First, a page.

Global Independent Analytics
Lionel Baland
Lionel Baland

Location: Belgium

Specialization: Euroscepticism, Patriotic parties of Europe

Germany : Toward the Fall of the New Wall ?

Today, after 25 years of common lives, the Berlin Wall is still there, only this time in the brains of the people.

At the time of the Cold War, the Wall cut Berlin. The Iron Curtain separated the two Germanys. In 1989, Communism fell and reunification took place in 1990. After decenniums of separated lives, the Germans learned how to live together. But they saw soon that they didn’t agree. Today, after 25 years of common lives, the Wall is still there, only this time in the brains of the people. The former West and East Germans don’t agree about various topics. The different political choices are one reflection of this.

More than one year ago, PEGIDA (Patriotic Europeans Against the Islamisation of the Occident),  started off in Dresden. At the beginning there were just a few numbers but the movement grew fast and moved to encompass at least twenty thousand people. This kind of large movement could only start in Dresden or maybe in the far north of the Eastern part of Germany (Rostock), because it needs a strong nationalist environment. Dresden was bombed and destroyed at the end of WWII. A lot of people died and German refugees from the lost territories came to this city to live there. Dresden, and the area in the south of this city (Saxon Switzerland), is a stronghold of nationalism.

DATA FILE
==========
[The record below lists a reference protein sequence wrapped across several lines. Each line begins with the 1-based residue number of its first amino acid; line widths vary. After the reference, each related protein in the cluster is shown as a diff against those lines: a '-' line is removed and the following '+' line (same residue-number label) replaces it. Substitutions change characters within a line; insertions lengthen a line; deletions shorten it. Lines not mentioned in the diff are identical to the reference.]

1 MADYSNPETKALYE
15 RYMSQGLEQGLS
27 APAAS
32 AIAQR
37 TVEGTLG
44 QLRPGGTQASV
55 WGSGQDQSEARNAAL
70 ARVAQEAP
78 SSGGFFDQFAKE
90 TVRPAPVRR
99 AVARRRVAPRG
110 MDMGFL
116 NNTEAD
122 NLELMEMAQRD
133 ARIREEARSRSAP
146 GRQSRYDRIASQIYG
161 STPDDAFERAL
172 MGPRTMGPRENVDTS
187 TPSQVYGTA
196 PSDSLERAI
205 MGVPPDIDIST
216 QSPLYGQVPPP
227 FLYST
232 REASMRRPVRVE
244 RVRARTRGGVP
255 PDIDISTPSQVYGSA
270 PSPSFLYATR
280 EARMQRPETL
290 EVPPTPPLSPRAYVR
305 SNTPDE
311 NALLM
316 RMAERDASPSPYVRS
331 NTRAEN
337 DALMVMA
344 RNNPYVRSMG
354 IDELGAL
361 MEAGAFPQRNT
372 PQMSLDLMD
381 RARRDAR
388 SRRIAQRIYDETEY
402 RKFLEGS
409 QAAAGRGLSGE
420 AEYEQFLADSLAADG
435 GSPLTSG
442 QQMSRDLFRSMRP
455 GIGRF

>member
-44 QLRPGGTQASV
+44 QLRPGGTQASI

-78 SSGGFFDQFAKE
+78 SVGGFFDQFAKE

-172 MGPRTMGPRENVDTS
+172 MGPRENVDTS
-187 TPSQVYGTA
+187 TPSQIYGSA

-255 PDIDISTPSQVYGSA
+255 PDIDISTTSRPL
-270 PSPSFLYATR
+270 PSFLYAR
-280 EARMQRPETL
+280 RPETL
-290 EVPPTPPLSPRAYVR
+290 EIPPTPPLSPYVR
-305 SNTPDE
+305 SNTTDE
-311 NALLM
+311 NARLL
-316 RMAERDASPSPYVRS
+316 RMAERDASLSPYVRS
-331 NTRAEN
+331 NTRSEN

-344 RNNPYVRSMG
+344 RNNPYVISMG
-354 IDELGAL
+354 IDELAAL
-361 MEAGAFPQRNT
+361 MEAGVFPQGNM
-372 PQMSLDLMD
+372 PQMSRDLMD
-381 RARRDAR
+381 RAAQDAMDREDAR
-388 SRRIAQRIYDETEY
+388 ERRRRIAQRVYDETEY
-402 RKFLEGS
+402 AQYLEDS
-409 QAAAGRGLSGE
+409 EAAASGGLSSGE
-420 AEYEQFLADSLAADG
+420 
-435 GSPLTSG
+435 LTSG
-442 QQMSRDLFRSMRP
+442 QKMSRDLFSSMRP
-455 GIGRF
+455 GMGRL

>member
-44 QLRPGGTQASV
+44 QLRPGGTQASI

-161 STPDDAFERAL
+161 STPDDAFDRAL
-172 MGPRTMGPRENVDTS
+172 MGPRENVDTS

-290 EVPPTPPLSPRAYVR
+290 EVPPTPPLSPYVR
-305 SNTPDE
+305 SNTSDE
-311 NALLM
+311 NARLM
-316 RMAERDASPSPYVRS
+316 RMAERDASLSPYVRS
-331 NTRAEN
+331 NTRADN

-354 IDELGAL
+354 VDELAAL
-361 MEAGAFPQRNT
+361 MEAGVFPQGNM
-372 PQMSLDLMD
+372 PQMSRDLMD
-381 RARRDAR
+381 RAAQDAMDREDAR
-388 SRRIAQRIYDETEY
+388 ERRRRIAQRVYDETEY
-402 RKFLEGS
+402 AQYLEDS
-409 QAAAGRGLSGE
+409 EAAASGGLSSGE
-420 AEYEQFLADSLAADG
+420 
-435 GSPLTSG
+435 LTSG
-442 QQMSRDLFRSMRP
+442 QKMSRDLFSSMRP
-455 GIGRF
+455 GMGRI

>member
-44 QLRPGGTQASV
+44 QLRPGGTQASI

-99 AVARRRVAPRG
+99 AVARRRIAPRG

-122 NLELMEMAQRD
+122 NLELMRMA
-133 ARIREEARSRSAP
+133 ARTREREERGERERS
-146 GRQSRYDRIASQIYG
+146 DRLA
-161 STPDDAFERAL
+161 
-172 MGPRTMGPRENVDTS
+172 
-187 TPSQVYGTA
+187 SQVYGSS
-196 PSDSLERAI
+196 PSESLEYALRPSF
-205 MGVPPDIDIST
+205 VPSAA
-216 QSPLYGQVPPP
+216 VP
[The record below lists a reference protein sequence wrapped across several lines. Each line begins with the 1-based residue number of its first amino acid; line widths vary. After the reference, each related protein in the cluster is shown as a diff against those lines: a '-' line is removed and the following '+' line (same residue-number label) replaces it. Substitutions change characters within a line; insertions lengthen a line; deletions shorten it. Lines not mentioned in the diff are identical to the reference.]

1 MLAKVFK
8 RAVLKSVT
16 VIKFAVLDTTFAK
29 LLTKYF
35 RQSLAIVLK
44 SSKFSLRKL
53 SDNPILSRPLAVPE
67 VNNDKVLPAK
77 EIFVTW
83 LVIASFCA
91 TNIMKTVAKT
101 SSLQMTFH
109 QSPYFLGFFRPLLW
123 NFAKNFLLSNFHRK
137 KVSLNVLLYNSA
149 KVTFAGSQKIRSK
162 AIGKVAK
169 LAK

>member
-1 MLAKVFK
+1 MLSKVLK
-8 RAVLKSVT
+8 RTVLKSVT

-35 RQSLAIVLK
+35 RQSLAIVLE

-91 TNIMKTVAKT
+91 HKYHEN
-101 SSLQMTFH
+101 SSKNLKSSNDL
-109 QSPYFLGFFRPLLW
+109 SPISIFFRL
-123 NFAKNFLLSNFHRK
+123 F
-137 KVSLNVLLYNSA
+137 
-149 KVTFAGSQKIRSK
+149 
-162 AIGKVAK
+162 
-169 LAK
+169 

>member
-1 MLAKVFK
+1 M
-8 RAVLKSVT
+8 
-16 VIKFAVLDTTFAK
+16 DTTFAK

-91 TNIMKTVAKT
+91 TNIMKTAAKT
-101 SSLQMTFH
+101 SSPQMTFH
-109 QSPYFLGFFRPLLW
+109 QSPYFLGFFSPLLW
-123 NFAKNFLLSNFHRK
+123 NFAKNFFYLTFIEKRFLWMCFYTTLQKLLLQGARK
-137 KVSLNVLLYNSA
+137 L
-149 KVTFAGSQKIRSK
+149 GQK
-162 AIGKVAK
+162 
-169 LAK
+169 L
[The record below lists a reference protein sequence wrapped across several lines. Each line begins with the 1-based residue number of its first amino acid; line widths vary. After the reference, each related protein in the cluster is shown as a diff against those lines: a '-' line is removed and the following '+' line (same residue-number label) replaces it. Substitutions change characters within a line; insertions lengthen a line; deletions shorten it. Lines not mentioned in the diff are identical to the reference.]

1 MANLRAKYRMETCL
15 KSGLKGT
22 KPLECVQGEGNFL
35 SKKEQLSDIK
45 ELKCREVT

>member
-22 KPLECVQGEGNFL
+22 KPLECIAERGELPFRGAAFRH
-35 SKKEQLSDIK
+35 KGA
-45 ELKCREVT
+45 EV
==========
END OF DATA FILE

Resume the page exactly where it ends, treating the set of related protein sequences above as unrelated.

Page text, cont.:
The Eastern people took part 26 years ago in the uprising against the Communist system and have a lot of knowledge about how to manage and circumvent the repression of the State (some weeks ago, Lutz Bachmann, the leader of PEGIDA, told me that the big difference between 1989 and now is that in 1989 they were no cellphones. The people told that the meeting was at 5 pm and everybody was there. Now, the people call him and say “I will be five minutes later there”). In the Western part they don’t have this kind of experience. But the trench is larger:  the society in the former Communist area and especially in Dresden and in Saxon Switzerland accept patriotic and nationalist opinions as well as other interpretations. However, in the West, nationalism is not possible. The social pressure is huge and the far-left is very strong, some of whom do not hesitate to physically attack others. They take a lot of pictures of participants in PEGIDA demonstrations and collect data about them. They send mails to the employers of these people trying to obtain their discharge.

To illustrate the cliff between West and East: some weeks ago, a meeting of patriots attracted 3,000 people in Saxon Switzerland and no leftists disturbed the events. At the same time, in a city in the West, 19 patriots demonstrated and 3,500 leftists were there protesting against.

PEGIDA can secure the attendance of 20,000 people on a Monday evening in Dresden, but only a couple of hundred people in Duisburg in the West. However, since several weeks ago, the number of participants is growing there too and it’s not uncommon to see 600 people at a protest.

What will happen with PEGIDA in the future? Nobody knows. Maybe it will lead to a huge protest throughout the whole country or disappear in the mist of history. But at the moment, PEGIDA can attract on the streets people who disagree with the political choices of the government and want to demonstrate. In 1989, they shouted: “We are the people !”. At the moment PEGIDA is representing a part of these people. And we can hope that those in the West will not hesitate any longer to go en mass to the streets and that tomorrow there will be thousands of people demonstrating in Cologne, Munich or Hamburg.

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